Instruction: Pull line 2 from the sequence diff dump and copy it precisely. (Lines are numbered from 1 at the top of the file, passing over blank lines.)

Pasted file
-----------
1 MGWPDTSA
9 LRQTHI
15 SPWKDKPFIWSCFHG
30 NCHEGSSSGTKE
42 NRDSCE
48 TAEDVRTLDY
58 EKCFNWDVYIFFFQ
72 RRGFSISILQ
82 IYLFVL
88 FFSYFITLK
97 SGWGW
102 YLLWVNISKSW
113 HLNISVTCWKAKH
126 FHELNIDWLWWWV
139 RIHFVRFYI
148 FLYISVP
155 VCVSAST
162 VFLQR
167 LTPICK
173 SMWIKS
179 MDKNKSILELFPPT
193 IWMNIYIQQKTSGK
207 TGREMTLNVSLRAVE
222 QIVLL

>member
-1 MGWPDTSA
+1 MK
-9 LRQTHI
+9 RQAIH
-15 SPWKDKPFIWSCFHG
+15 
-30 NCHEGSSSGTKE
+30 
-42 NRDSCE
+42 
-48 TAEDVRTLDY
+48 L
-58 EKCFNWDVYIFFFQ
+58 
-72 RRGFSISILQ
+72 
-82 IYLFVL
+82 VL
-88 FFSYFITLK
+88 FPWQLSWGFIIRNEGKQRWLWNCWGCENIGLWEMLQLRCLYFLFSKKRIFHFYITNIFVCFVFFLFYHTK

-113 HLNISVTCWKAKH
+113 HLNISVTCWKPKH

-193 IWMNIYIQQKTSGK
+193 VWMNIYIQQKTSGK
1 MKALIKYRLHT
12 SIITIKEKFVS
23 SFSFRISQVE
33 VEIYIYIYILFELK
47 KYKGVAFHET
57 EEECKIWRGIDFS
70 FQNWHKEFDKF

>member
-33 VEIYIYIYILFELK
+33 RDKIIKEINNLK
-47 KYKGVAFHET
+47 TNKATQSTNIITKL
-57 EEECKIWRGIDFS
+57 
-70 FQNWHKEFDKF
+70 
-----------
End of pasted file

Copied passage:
9 LRQTHI